Tucker dishes on Trump’s rise and the establishment Republicans who ‘hate’ his ideas, but fear him

Top-rated Fox News host Tucker Carlson appeared on a new Mediaite podcast in which he claimed that Republicans “hate” most of President Donald Trump’s ideas but that they embrace him and his views because they “fear” him.

In addition, Carlson also rejected the suggestion that the great success of his own show is tied to the president’s rise in popularity as he has essentially taken over the party.

“I mean, I don’t think the Republican Party has embraced Trumpism, that’s for certain. I think they’re afraid of Trump,” the prime-time host said, according to a transcript of the show.

“And so they don’t want to tangle with Trump or get crossways with Trump, but I certainly don’t think they’ve embraced populism or Trumpism, whatever that is. I don’t even think it’s been clearly articulated, but no no no, they hate Trump’s ideas. They hate what Trump ran on in 2016,” Carlson said.

“They really hate it in DC, I can promise you that, and I’m including in the ‘they’ people who work for the Republican Party, people who work for the White House,” he continued. “They’re not on board at all, of course, with the idea that the wages of middle-class workers are like a key priority, that pointless wars are destructive to the country. You know, just the basic five ideas, four ideas, that he articulated in 2016.”

Carlson said establishment Republicans “hate those ideas” as much now as ever, but said that the president managed to win his race against Hillary Clinton because they resonate with a majority of Americans.

The host went on to suggest that Trump has gotten away from clearly explaining and reiterating the ideas that got him elected.

“If Trump was able to get out of the way of his own ideas or explain them with clarity, he’d be at 65 percent” in polls, rather than being down to Democratic presidential nominee Joe Biden — though polling in recent years has been unreliable, at best.

“There’s always been a huge and avid audience for, I mean just to reduce it to the most basic terms, economic populism and social conservatism,” he added.

Carlson also suggested that Trump instinctively understood that and incorporated those platforms into his 2016 campaign.

“And so a candidate who stands up and says, ‘You know, we’re not going to like overturn the existing order tomorrow, actually, and what we are going to do is make certain that we don’t have these massive wealth disparities…’ because that’s clearly not good,” he said. “You don’t need to be Bernie Sanders to see that.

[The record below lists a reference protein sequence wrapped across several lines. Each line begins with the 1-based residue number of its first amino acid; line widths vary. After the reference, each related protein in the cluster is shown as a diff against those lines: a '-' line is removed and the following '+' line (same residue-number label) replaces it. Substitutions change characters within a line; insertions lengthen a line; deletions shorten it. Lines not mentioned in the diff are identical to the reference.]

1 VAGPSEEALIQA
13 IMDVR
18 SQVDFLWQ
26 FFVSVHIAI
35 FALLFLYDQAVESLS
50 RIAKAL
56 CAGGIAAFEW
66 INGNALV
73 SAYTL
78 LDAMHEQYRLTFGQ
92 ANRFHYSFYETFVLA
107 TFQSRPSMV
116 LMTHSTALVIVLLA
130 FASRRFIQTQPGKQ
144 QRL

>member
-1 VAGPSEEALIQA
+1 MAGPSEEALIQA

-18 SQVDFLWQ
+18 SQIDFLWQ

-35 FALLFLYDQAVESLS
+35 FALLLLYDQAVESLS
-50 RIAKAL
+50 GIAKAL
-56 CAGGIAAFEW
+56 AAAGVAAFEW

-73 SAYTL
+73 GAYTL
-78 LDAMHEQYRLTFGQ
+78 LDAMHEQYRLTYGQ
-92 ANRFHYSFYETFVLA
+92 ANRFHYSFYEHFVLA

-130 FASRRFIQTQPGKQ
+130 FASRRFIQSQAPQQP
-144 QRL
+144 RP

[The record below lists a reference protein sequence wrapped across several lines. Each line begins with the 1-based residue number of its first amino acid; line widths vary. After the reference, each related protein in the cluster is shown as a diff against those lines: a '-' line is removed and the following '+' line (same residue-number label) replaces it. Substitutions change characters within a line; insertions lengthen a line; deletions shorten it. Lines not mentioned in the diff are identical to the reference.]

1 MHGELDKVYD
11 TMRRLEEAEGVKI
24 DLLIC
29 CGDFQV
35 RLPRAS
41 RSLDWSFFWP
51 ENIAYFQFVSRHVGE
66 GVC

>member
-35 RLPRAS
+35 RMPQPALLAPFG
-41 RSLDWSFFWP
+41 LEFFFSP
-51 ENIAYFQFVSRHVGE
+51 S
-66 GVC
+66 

“It’s not good when, you know, the country goes bankrupt and Jeff Bezos makes 15 billion dollars in the same period. That’s a sign of un-health, that’s a sign that something’s really wrong, and it causes your society to become volatile,” the host continued.

“And people understand that intuitively, and that was essentially Trump’s pitch. He didn’t say that quite the way I just did but that’s really what he was saying, and that’s a very popular platform because it’s true,” said Carlson.

“And as I said, Trump has gotten in the way of that. Trump the man has gotten in the way of that idea, those ideas, but it doesn’t change the fact that those are really popular and always have been.”

Carlson was also asked about by podcast host Aiden McLaughlin about Blake Neff, a former writer for his show who resigned after CNN discovered anonymous posts he’d made years ago that were racist and sexist.

The host disavowed Neff’s online posts but also blasted people who were gloating over his discovery and dismissal, describing them as “ghouls beating their chests in triumph at the destruction of a young man.”

McLaughlin, Mediaite’s editor, suggested that Carlson was not “contrite” enough over the incident and that he should have apologized.

“Why would I apologize for something that someone else wrote that I didn’t know about?” Carlson asked.

“Well, I’m the editor of Mediaite, I would probably apologize if it turned out that one of my writers was posting horrifically racist and sexist things under a pseudonym online,” McLaughlin responded.

“Well, that’s up to you. I mean I said what I believe, as always, which is, I didn’t agree with what Blake wrote, I told him that, he left the show as a result of it, he lost his job, and what he wrote had no effect at any level on the show. It had nothing to do with the show. It was wholly distinct from the show,” Carlson said.

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Jon Dougherty

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